Q. How do I apply to dental school?

A. The American Dental Education Association (ADEA) has a centralized application processing service: the Associated American Dental Schools Application Service (AADSAS).  This service participates with 54 dental schools and one Canadian dental school.  The remaining dental schools not participating with AADSAS must be applied to individually.  Applying through AADSAS is what is referred to as "filing your primary application".  AADSAS applications are accepted from May 15-February 1.  The individual schools, upon receipt of the primary application from AADSAS may or may not send you a "secondary application".  These individual schools have their own deadlines by which the secondary applications must be received.  Transcripts of all coursework completed must be submitted to AADSAS from your undergraduate or graduate institutions and must be submitted with a Transcript Matching form.  Those schools not participating with AADSAS must be applied to directly.

While you are applying via AADSAS, you need to arrange to take the DAT and you will need to work with the Pre-Med/Pre-Dent Committee to obtain an interview and thus a Committee letter of recommendation.  Committee interviews are only granted during the Spring semester finals week so you must plan ahead to obtain your interview prior to the beginning of your application process.

If you are interested in applying to certain dental schools in Texas, you will need to use the TMDSAS service (Texas Medical and Dental School Application Service) to do so.

Q. Who will write my letters of recommendation?

A. When you apply to dental school, you will need to have at least three letters of recommendation from science faculty provided to the Pre-Med/Pre-Dent Committee in order to qualify for an interview. It may also be useful to submit perhaps 1 or 2 more from others who know your work, such as supervisors and coaches. These letters are submitted to the Pre-Med/Pre-Dent Committee, which uses them to produce a committee composite letter of recommendation on your behalf.

Q. What is the timetable for applying to dental school?

A. You should apply to dental school in June of the year BEFORE you intend to matriculate in dental school. In other words, you would apply in June 2016 to begin school in the fall of 2017. You will begin compiling information for the Pre-Med/Pre-Dent Committee in the March before the June that you apply and having your interview conducted prior to submitting your application to AADSAS. You will need to take the DAT on or around your application submission time also and make arrangements to meet with the Committee Chair (or mail them in) so a copy of the original score sheet can be placed in your file. You should take the DATs as early as is feasible in your study schedule, by June if possible, no later than August. Those taking it later should recognize that waiting longer will result in your Committee letter being submitted relatively late and you will run the risk of being at the bottom of the large stack of applications that were completed before yours. No one wants to be interviewing for a wait list position.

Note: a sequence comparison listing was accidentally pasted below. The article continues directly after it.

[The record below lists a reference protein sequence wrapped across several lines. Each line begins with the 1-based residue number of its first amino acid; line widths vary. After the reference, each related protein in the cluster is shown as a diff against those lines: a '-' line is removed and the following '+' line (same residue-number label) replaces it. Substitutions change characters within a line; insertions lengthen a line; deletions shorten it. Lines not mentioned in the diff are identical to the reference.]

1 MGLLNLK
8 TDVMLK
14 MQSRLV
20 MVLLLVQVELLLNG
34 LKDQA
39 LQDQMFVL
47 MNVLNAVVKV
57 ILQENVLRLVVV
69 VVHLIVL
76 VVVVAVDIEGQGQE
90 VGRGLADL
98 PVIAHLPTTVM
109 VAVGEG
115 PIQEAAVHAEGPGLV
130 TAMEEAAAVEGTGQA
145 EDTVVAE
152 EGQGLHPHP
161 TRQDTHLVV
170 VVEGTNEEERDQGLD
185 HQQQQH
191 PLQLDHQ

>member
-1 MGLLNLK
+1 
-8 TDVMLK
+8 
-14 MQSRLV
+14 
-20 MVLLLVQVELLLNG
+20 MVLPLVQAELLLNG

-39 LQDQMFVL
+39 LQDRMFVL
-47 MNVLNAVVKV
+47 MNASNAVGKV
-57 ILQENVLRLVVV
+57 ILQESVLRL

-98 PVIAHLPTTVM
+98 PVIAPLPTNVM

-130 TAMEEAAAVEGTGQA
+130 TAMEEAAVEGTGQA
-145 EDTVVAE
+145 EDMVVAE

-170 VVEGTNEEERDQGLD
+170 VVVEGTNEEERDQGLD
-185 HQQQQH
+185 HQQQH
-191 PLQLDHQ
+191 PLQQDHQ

Q. What kinds of grades will I need to be accepted?

A. Currently, with about a 3.5 average, both overall and in the sciences, you can apply to dental school with reasonable confidence in being accepted, assuming you have good DATs and impressive non-academic experiences. The very top schools are generally only interested in applicants with 3.7 averages and above. However, there are many individual factors that come into play in the admissions process, so students should consult with Dr. Harrison about their individual situations.

Q.  Do dental schools factor in what school the student is currently attending in their decisions about applicants?

A. Yes, many dental schools include a school ranking determined by what kind of school the applicant attended. Towson University is a public institution, part of the State of Maryland system. Since it is not considered on the same level as, for example, JHU, Towson students MUST have higher GPA's to help prove their worth.

Q. What can I do if I'm determined to be a dentist, but my grades aren't good enough?

A. Many applicants take a few years after graduation to strengthen their academic records. They may choose to take additional science courses at a local university, or to enroll in a formal Post-Bac program for students interested in dental school who need to improve their credentials. Some may enroll in a Masters program, to prove their capabilities in a graduate-level program, which helps to compensate for a lower-than-desired undergraduate GPA. If you find that you are doing poorly in your science courses at Towson University, it may be a wise strategy to put your Pre-Dental plans on hold, concentrate on subjects you like and do well in, and then do the sciences after Towson University, if you are still interested in going to dental school. Be sure to consult with Dr. Harrison about your individual situation.

Q. Is it okay to take time between Towson University and dental school?

A. Yes, often applicants opt to take at least a year off between college and dental school, to allow them to take a breather between two intense academic experiences, spread out the premed requirements, acquire some work experience, or strengthen their applications. Dental schools often like older applicants because of the maturity and life experience they bring to their applications.